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Senator Hawley Plans to Strip Big Tech of Legal Immunity.

U.S. Senator Josh Hawley is taking Silicon Valley to task with new legislation to hold social media platforms like Facebook, Google, and Twitter accountable for their political bias by stripping them of existing Section 230 protections.

“With Section 230, tech companies get a sweetheart deal that no other industry enjoys: complete exemption from traditional publisher liability in exchange for providing a forum free of political censorship.”

The introduction of a new bill follows widespread allegations and evidence that social media platforms treat conservatives and Trump supporters with contempt. The Missouri Republican wants tech companies to demonstrate they are politically neutral in their moderation of user content or be subject to lawsuits they are currently immune to.

The bill he proposes will strip companies of legal immunity for user-generated content provided under Section 230 of the Communications Decency Act unless they can prove their moderation practices are not politically motivated.

“With Section 230, tech companies get a sweetheart deal that no other industry enjoys: complete exemption from traditional publisher liability in exchange for providing a forum free of political censorship,” said Senator Hawley. “Unfortunately, and unsurprisingly, big tech has failed to hold up its end of the bargain.”

“There’s a growing list of evidence that shows big tech companies making editorial decisions to censor viewpoints they disagree with,” he added.

“Even worse, the entire process is shrouded in secrecy because these companies refuse to make their protocols public. This legislation simply states that if the tech giants want to keep their government-granted immunity, they must bring transparency and accountability to their editorial processes and prove that they don’t discriminate.”

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The Communications Decency Act currently protects tech companies from liability for illegal content posted on their platforms. It was created during the nascent stages of the Internet to protect their growth and allow the proliferation of free speech online.

“It is time to shine light onto what big tech companies do and force them to provide transparency about their content moderation practices.”

The Internet has long passed its infancy. Tech companies that enjoyed this government subsidy now possess the resources to moderate content. It’s clear platforms like Facebook and Twitter no longer need these protections and are instead abusing the carve out to protect themselves from liability for their political practices.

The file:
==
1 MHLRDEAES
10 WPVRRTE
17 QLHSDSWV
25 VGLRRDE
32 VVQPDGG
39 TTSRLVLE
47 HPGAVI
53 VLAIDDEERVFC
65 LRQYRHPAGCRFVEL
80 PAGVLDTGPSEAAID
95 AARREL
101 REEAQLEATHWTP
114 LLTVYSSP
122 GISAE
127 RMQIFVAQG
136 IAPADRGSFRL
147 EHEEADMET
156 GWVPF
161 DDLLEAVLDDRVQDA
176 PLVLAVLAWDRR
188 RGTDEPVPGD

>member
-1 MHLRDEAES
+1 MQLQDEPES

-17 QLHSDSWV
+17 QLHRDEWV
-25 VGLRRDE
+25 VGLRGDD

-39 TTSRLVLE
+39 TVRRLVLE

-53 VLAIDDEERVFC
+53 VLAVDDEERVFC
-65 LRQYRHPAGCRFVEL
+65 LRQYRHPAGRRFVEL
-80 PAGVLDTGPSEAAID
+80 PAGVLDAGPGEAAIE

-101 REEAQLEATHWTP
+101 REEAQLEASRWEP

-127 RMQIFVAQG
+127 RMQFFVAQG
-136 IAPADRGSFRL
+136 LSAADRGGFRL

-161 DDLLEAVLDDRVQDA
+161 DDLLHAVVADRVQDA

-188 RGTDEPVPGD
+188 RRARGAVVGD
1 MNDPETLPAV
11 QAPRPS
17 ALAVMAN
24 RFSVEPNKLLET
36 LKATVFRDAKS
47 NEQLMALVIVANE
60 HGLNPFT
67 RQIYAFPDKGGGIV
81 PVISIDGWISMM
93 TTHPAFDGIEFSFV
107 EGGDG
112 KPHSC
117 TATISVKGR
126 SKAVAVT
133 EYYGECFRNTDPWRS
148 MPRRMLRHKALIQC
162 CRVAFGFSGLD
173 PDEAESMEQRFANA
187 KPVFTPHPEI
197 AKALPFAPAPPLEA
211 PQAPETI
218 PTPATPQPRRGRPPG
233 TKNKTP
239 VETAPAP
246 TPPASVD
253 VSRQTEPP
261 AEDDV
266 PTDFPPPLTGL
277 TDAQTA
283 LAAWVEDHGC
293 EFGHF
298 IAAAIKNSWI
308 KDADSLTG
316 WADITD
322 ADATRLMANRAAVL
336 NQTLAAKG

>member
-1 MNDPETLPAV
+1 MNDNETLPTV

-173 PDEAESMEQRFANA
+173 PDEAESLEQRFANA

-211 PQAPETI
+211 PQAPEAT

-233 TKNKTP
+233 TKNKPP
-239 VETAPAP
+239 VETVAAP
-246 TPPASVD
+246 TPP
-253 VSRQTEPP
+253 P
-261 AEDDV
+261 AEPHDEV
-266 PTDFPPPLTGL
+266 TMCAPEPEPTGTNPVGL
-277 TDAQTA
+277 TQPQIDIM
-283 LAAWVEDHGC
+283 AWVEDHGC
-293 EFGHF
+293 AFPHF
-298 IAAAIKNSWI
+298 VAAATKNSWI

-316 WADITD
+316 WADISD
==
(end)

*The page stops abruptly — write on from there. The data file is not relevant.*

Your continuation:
“Something is happening with those groups of folks that are running Facebook, Google and Twitter,” said President Donald Trump in March. “I do think we have to get to the bottom of it … It’s collusive and it’s very, very fair to say that we have to do something about it.”

The President’s comments came in the wake of a $ 250 million lawsuit against Twitter over allegations of shadow banning conservatives. Shadow banning is the practice of making the posts invisible to anyone but the original poster.

Big Tech has fought back against charges of bias.

Twitter and Google argue that conservatives removed from the platforms were banned for violating their rules against hate speech and harassment.

Senator Hawley’s bill will remove automatic immunity under Section 230 from big tech companies. It will provide platforms the ability to earn immunity through external audits. They would have to prove to the Federal Trade Commission (FTC) by “clear and convincing evidence” that their algorithms and content-removal practices are politically neutral.

Furthermore, the FTC will not be able to certify Big Tech companies for immunity except by a supermajority vote. These companies would be responsible for the auditing costs, and only allowed to reapply for immunity every two years.

The Senator’s office added that the legislation does not apply to small and medium-sized tech companies. The bill only applies to companies with more than 30 million active monthly users in the United States, or more than 300 million active monthly users worldwide, or who earn more than $ 500 million in global annual revenue.

In other words, Twitter, Google, and Facebook would be subject to it.

As Hawley’s office writes, “Because these companies control the very information we receive, we must ensure that they moderate content in a politically neutral manner. Today’s most powerful companies must not be allowed to interfere with the policy Congress established, when passing the CDA, to ensure “a forum for a true diversity of political discourse.” 47 U.S.C. § 230(a)(3).”

“It is time to shine light onto what big tech companies do and force them to provide transparency about their content moderation practices.”

Ian Miles Cheong is the managing editor of Human Events

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Source: Human Events

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